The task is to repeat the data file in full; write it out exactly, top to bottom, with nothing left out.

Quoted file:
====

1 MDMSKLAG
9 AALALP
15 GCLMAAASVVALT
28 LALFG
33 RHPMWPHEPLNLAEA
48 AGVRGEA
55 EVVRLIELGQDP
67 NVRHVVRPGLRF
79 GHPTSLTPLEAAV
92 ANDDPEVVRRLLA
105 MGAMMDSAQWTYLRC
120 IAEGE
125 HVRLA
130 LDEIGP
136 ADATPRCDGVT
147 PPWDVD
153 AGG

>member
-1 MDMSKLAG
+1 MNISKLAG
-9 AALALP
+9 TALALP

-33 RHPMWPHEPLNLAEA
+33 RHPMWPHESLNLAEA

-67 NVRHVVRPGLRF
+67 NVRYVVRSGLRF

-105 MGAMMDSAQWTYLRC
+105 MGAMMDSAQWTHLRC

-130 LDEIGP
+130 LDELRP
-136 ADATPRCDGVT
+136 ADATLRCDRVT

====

1 MDMSKLAG
9 AALALP
15 GCLMAAASVVALT
28 LALFG
33 RHPMWPHEPLNLAEA
48 AGVRGEA
55 EVVRLIELGQDP
67 NVRHVVRPGLRF
79 GHPTSLTPLEAAV
92 ANDDPEVVRRLLA
105 MGAMMDSAQWTYLRC
120 IAEGE
125 HVRLA
130 LDEIGP
136 ADATPRCDGVT
147 PPWDVD
153 AGG

>member
-1 MDMSKLAG
+1 MNISKLAG
-9 AALALP
+9 TALALP

-33 RHPMWPHEPLNLAEA
+33 RHPMWPHESLNLAEA

-67 NVRHVVRPGLRF
+67 NVRYVVRSGLRF

-105 MGAMMDSAQWTYLRC
+105 MGAMMDSAQWTHLRC

-130 LDEIGP
+130 LDELRP
-136 ADATPRCDGVT
+136 ADATLRCDRVT